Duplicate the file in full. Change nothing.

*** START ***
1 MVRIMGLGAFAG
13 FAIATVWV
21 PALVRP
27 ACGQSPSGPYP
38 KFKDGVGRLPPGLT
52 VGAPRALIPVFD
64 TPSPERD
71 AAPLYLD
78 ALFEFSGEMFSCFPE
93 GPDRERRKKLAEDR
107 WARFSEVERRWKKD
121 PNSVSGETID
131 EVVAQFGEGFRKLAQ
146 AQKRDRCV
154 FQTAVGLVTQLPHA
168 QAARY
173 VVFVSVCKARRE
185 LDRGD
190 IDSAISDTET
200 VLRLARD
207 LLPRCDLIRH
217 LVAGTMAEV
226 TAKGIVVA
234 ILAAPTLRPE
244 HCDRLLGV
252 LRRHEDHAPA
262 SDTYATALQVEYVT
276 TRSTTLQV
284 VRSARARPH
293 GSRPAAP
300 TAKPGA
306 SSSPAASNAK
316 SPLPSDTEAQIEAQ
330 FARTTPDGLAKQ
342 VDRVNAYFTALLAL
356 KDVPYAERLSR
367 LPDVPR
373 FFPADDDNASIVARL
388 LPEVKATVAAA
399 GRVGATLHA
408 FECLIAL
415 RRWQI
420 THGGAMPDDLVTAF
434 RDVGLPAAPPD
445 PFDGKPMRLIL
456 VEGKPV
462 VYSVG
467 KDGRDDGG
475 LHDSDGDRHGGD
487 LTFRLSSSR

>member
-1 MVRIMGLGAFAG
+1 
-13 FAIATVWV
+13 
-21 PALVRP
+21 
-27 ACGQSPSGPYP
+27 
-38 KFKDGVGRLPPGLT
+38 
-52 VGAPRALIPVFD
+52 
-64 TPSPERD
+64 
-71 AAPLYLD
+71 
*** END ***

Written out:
1 MVRIMGLGAFAG
13 FAIATVWV
21 PALVRP
27 ACGQSPSGPYP
38 KFKDGVGRLPPGLT
52 VGAPRALIPVFD
64 TPSPERD
71 AAPLYLD
78 ALFEFSGEMFSCFPE
93 GPDRERRKKLAEDR
107 WARFSEVERRWKKD
121 PNSVSGETID
131 EVVAQFGEGFRKLAQ
146 AQKRDRCV
154 FQTAVGLVTQLPHA
168 QAARY
173 VVFVSVCKARRE
185 LDRGD
190 IDSAISDTET
200 VLRLARD
207 LLPRCDLIRH
217 LVAGTMAEV
226 TAKGIVVA
234 ILAAPTLRPE
244 HCDRLLGV
252 LRRHEDHAPA
262 SDTYATALQVEYVT
276 TRSTTLQV
284 VRSARARPH
293 GSRPAAP
300 TAKPGA
306 SSSPAASNAK
316 SPLPSDTEAQIEAQ
330 FARTTPDGLAKQ
342 VDRVNAYFTALLAL
356 KDVPYAERLSR
367 LPDVPR
373 FFPADDDNASIVARL
388 LPEVKATVAAA
399 GRVGATLHA
408 FECLIAL
415 RRWQI
420 THGGAMPDDLVTAF
434 RDVGLPAAPPD
445 PFDGKPMRLIL
456 VEGKPV
462 VYSVG
467 KDGRDDGG
475 LHDSDGDRHGGD
487 LTFRLSSSR

>member
-1 MVRIMGLGAFAG
+1 
-13 FAIATVWV
+13 
-21 PALVRP
+21 
-27 ACGQSPSGPYP
+27 
-38 KFKDGVGRLPPGLT
+38 
-52 VGAPRALIPVFD
+52 
-64 TPSPERD
+64 
-71 AAPLYLD
+71 